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Must know tips before using AHAs and BHAs products

By: :Anh Nguyen 0 comments
Must know tips before using AHAs and BHAs products
AHA acids are commonly derived from natural substances such as sugar cane, almonds, and even grapes. AHAs work to break down or melt the “glue” between our skin cells to allow for the skin’s natural shedding process. You won’t actually get to see your skin exfoliating, but you’ll soon be able to see and feel how smooth your skin has become. 
BHAs are better catered to oilier skin types as they are oil loving acids. They effectively treat blackheads and whiteheads, leaving your skin clearer and one step closer to your skin goals. They can get through clogged pores by dissolving any sebum and dead skin that often leads to spots.

AHAs focus on exfoliating the surface layer of the skin, BHAs penetrate deeper.

  • AHAs are ideal for people with dry skin—they remove the buildup that contributes to dry, flaky skin, allowing moisturizers to absorb deeper to properly hydrate the skin.
  • BHAs are ideal for people with oily and acne-prone skin. Salicylic acid is the most common BHA, and its anti-inflammatory and antimicrobial properties make it an effective acne treatment.

AHAs act as unbinding agents to unglue dead skin cells from the surface. Once this layer has been exfoliated away, the younger skin beneath the surface is revealed for instantly smoother, younger-looking skin.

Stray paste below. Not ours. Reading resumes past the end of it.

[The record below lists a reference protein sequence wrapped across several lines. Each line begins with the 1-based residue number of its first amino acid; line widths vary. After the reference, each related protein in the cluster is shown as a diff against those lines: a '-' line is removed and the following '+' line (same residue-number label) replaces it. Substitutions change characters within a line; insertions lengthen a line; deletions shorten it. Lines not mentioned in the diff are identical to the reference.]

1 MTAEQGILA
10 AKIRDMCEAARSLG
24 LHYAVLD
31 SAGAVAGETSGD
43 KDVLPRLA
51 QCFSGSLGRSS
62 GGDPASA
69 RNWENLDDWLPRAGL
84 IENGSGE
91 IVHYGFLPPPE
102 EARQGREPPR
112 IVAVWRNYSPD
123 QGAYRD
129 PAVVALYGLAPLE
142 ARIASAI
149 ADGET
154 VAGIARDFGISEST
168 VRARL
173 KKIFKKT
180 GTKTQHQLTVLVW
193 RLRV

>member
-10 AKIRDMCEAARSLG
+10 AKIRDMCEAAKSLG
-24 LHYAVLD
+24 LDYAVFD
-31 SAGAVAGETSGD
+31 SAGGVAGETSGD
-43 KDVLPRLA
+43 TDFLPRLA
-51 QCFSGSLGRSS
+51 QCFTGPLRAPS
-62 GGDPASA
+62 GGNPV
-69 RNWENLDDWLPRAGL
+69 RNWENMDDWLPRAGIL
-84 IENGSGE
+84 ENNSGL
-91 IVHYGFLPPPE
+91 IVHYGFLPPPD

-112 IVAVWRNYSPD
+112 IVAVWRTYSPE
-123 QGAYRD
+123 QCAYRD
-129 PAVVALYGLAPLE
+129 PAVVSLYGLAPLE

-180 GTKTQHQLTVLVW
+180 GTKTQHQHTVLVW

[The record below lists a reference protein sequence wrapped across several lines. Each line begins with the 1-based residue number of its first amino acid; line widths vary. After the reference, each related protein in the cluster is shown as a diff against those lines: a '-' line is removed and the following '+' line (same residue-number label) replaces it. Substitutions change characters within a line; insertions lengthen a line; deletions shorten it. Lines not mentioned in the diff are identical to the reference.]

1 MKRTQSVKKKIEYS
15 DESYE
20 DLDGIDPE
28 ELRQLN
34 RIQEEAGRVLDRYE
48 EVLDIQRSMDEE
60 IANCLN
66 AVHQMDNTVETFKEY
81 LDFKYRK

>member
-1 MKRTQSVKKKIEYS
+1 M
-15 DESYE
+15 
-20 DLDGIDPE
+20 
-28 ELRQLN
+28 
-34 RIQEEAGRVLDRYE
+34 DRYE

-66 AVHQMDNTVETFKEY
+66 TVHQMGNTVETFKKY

BHAs also exfoliate the top layer of skin to reveal smoother, more radiant skin, but they’re also able to work on a deeper level of skin. Salicylic acid, for example, relieves congestion inside the pores, clearing out the impurities and drawing out excessive oiliness and sebum.

BHAs exfoliate the smooth skin not only from the topmost layer, but also from within the pores, making them suitable to alleviate acne, roughness, and signs of aging.




Recommended for:
+ Dry skin
+ Sun damaged skin

Recommended for:
+ Oily skin
+ Sensitive skin
+ Breakouts and blackheads
+ Rosacea-prone skin

+ Removes dead skin cells on the skin’s surface
+ Anti-ageing properties
+ Hydrates and brightens skin

+ Removes dead skin cells on the surface and in the pores
+ Combats breakouts, enlarged pores and blackheads
+ Anti-inflammatory properties

- Less suitable for extra sensitive skin which is prone to break-outs and blackheads



  • AHAs are recommended for dry skin or skin that has been damaged by the sun because they exfoliate the skin surface and improve the skin’s moisture levels. They can also improve minor breakouts and clogged pores but for moderate to stubborn spots BHA is far better.
  • BHA is recommended for an oily skin and for skin suffering from spots, blackheads or milia. This is because BHA can penetrate blocked pores and prevent spots and acne from forming.
  • BHA has an anti-inflammatory and anti-bacterial effect. These are two more reasons to use a BHA exfoliant if you have spots, acne, or a red, sensitive skin.
  • BHA is recommended for people suffering from rosacea-prone skin. Not everyone suffering from rosacea-prone skin can tolerate an exfoliant, but it is worth trying a BHA exfoliant to see if your skin reacts positively to it.
  • Apply your AHA or BHA exfoliant after the cleanser and toner steps in your routine. If it’s a liquid, apply it with a cotton pad; if a lotion or gel, apply it with your fingers.